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Pies and Prejudice: In Search of the North…

Pies and Prejudice: In Search of the North (2007)

by Stuart Maconie

Other authors: See the other authors section.

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4882232,012 (3.65)37

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Showing 1-5 of 22 (next | show all)
Stuart Maconie's writing is excellent, he makes me laugh and think and this is a marvellous gift. He tells me things about the north I didn't know and reminds me of places I have enjoyed visiting. He strings together wonderful stories of day trips and visits and does this very well. ( )
  Tifi | Jan 2, 2017 |
Read about 100 pages of it. Too many colloquialisms, too much about soccer and rock music from the 1980s and 1990s.
  Beth3511 | Aug 25, 2016 |
Maconie is a columnist, radio personality and travel writer from the Northern town of Wigan. In this book he travels from his adopted home of London, in the South, to all places North. He goes to inland towns and villages and along much of the Northern coast, stopping at lots of apparently ugly places filled with rude people, but he does like a couple of places and more importantly, he imparts information, like why people in Newcastle are called "Geordies" and why Liverpool and Manchester put so much effort into football rivalry.
I've read another by Maconie, Adventures on the High Teas: In Search of Middle England and liked that one a little more, probably because it included a lot more music history, but this was a good one. ( )
  mstrust | Jan 12, 2014 |
Maconie’s voice transfers convincingly to the page, and this is always entertaining and readable. It’s an affirmative account of the North of England, and its culture, a joky tone set by the use of Christopher Eccleston’s introductory gag as a Dr Who (“lots of planets have a north”: funny, but meaningless) to frame it. Although it’s kind of interesting to know which town is the birthplace of both Eric Idle and Ridlley Scott, or how the Nissan car company has made itself part of Wearside culture, it is only kind-of. Much of the language and the descriptions do work evocatively, and so too where the author pays tribute to the poetry of place names and local vernacular like the imagined odyssey of “...Wetherby, Knaresborough, Boroughbridge, Darlington and eventually the 'fabled Scotch Corner where I would buy a Cup-a-Soup for a passing lorry driver...” But with not quite enough meat to this book, he finds himself diverting here and there to his mum’s wonky recall of family lore or a remembered slight from a cabbie.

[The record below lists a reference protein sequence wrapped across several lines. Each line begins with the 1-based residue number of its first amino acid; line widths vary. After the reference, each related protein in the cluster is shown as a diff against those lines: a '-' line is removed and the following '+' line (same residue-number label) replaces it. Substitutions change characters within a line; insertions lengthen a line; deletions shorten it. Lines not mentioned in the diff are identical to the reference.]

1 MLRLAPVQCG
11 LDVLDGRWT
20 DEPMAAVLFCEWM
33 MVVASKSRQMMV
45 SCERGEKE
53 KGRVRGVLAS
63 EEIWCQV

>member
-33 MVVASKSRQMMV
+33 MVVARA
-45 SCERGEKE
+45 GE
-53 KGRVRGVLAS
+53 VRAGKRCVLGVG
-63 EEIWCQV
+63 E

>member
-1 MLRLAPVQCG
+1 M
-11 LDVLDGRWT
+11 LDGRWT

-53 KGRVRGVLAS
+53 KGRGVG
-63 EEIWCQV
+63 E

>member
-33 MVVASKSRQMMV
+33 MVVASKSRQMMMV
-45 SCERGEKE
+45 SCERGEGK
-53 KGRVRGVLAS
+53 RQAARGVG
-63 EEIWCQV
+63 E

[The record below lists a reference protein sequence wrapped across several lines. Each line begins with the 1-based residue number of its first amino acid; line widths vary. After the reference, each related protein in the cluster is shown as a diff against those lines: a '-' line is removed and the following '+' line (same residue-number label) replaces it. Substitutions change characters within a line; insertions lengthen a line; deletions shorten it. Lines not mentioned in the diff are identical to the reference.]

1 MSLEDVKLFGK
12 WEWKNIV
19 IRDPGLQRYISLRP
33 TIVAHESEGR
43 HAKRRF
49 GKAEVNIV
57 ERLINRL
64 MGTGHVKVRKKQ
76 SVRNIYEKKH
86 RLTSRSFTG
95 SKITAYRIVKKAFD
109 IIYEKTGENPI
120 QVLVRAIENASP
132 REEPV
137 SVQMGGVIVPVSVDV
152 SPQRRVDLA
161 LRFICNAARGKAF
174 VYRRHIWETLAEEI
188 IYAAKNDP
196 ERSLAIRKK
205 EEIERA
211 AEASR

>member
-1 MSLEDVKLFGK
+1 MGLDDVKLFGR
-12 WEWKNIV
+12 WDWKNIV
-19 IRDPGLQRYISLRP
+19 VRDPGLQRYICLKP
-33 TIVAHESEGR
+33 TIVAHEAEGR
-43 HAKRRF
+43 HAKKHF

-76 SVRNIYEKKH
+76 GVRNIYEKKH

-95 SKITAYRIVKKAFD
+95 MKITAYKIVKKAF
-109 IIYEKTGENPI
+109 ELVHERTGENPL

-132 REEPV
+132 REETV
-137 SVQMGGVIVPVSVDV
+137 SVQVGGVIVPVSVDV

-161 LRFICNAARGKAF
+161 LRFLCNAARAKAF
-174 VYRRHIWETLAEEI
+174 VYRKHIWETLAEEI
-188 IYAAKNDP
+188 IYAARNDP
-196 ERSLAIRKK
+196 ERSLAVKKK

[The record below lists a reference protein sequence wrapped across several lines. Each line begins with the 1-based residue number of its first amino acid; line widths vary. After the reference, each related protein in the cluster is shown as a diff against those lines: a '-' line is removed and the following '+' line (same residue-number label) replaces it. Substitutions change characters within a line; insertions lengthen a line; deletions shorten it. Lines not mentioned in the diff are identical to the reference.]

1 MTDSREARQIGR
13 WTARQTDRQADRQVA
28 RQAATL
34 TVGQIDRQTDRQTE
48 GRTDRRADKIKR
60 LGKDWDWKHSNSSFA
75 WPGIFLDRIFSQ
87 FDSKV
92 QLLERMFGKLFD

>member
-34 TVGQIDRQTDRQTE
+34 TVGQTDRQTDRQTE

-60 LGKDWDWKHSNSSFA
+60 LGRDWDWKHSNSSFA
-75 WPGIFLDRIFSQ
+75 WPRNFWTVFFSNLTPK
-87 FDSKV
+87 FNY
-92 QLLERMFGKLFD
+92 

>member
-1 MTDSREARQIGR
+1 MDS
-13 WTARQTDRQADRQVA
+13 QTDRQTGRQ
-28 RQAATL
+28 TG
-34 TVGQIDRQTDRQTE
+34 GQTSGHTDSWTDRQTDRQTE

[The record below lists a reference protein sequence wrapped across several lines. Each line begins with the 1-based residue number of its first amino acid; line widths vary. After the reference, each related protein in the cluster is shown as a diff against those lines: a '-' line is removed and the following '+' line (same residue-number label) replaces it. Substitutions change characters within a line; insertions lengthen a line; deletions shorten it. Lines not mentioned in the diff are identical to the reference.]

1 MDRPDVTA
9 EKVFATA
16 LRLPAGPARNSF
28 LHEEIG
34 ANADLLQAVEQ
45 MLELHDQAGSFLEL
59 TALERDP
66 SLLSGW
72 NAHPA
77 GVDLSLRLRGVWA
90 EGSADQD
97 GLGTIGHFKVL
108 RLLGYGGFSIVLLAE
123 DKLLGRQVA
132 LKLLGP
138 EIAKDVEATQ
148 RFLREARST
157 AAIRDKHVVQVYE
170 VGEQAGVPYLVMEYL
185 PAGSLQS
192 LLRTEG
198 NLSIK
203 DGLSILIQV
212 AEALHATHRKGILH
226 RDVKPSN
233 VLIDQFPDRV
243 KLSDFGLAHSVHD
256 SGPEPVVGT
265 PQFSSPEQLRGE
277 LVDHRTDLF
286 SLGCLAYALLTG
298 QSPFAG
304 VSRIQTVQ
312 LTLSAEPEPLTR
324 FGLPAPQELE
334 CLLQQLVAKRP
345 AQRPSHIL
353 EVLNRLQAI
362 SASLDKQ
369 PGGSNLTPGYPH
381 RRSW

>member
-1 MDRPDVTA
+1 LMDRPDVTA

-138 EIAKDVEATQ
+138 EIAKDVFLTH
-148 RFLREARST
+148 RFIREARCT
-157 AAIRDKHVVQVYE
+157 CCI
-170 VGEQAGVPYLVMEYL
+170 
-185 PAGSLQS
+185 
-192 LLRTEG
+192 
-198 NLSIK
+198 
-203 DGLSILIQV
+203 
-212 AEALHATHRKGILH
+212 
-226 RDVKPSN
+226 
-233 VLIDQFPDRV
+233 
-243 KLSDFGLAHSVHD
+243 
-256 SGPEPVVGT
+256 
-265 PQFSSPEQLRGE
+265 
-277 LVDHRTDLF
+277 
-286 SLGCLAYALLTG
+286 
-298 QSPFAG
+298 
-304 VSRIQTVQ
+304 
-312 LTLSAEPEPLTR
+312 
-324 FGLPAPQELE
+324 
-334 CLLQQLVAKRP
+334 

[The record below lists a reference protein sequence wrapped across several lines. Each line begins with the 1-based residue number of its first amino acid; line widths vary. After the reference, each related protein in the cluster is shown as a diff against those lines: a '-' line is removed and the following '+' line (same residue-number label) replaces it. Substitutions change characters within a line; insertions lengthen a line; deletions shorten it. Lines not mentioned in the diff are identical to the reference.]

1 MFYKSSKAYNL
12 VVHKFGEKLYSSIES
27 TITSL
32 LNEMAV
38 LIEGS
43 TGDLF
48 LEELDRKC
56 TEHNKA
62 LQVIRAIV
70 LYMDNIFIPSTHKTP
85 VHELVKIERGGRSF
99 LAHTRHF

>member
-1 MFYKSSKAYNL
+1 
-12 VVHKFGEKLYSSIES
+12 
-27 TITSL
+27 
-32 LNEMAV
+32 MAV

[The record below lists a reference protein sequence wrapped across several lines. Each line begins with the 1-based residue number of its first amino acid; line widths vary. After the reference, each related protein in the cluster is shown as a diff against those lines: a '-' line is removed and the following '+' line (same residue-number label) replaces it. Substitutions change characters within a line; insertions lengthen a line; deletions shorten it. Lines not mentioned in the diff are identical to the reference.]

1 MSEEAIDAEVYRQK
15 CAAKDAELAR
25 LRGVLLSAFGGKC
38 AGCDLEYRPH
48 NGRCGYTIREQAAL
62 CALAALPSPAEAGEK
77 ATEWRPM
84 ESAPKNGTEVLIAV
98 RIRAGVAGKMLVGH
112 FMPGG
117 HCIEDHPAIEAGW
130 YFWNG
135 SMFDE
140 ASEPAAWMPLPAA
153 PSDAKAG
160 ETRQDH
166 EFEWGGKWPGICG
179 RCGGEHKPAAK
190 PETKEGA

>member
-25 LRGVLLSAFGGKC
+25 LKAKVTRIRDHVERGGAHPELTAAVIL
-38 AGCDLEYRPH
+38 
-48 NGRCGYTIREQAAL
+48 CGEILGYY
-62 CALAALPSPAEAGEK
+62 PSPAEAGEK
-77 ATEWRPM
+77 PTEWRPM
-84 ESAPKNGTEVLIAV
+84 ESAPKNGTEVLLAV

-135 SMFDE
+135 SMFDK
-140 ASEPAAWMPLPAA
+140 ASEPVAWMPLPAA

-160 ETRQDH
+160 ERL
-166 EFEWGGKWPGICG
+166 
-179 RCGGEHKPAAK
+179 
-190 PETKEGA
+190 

Maconie can write well enough -, but really, he needs to find something to write about. This is enjoyable but light fare (as with his Middle England book). ( )
  eglinton | Oct 5, 2013 |
As another northerner living in London I could very much identify with the journey taken in this book. Especially loved the bits about places I had grown up or lived in. A light hearted entertaining read, though with some serious parts too and lots of interesting bits of history. ( )
  AlisonSakai | Aug 4, 2013 |
Showing 1-5 of 22 (next | show all)
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'If you're an alien, how come you sound like you come from the north?'

'Lots of planets have a north.'

Doctor Who, 2005
For the angels of the north
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Amazon.com Product Description (ISBN 0091910234, Paperback)

A northerner in exile, stateless and confused, hearing rumors of Harvey Nichols in Leeds and Maseratis in Wilmslow, the author goes in search of The North. Delving into his own past, it is a riotously funny journey in search of where the cliches end and the truth begins. He travels from Wigan Pier to Blackpool Tower, the Bigg Market in Newcastle to the daffodil-laden Lake District in search of his own Northern Soul, encountering along the way an exotic cast of characters while he battles with his own identity.

(retrieved from Amazon Thu, 12 Mar 2015 18:15:15 -0400)

A Northerner in exile, Stuart Maconie goes on a journey in search of the North, attempting to discover where the cliches end and the truth begins. He travels from Wigan Pier to Blackpool Tower and Newcastle's Bigg Market to the Lake District to find his own Northern Soul, encountering along the way an exotic cast of chippy Scousers, pie-eating woollybacks, topless Geordies, mad-for-it Mancs, Yorkshire nationalists and brothers in southern exile.… (more)

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